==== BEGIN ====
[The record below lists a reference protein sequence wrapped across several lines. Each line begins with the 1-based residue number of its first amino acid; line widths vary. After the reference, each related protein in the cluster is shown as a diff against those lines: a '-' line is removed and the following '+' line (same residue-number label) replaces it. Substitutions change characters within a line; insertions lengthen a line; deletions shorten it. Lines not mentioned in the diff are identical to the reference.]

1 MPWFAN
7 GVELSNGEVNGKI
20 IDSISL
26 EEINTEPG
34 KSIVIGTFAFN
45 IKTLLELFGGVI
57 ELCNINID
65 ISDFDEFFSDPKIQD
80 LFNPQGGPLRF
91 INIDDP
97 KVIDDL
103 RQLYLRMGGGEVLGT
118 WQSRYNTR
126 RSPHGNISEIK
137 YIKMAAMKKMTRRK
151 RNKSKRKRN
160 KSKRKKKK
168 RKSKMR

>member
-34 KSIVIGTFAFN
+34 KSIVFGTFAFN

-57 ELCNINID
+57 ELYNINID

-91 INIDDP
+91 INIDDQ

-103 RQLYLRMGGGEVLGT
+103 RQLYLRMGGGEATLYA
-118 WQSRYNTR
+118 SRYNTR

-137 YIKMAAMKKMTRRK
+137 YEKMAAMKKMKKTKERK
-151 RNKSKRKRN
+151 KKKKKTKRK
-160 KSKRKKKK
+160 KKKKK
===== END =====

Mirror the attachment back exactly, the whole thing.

[The record below lists a reference protein sequence wrapped across several lines. Each line begins with the 1-based residue number of its first amino acid; line widths vary. After the reference, each related protein in the cluster is shown as a diff against those lines: a '-' line is removed and the following '+' line (same residue-number label) replaces it. Substitutions change characters within a line; insertions lengthen a line; deletions shorten it. Lines not mentioned in the diff are identical to the reference.]

1 MPWFAN
7 GVELSNGEVNGKI
20 IDSISL
26 EEINTEPG
34 KSIVIGTFAFN
45 IKTLLELFGGVI
57 ELCNINID
65 ISDFDEFFSDPKIQD
80 LFNPQGGPLRF
91 INIDDP
97 KVIDDL
103 RQLYLRMGGGEVLGT
118 WQSRYNTR
126 RSPHGNISEIK
137 YIKMAAMKKMTRRK
151 RNKSKRKRN
160 KSKRKKKK
168 RKSKMR

>member
-34 KSIVIGTFAFN
+34 KSIVFGTFAFN

-57 ELCNINID
+57 ELYNINID

-91 INIDDP
+91 INIDDQ

-103 RQLYLRMGGGEVLGT
+103 RQLYLRMGGGEATLYA
-118 WQSRYNTR
+118 SRYNTR

-137 YIKMAAMKKMTRRK
+137 YEKMAAMKKMKKTKERK
-151 RNKSKRKRN
+151 KKKKKTKRK
-160 KSKRKKKK
+160 KKKKK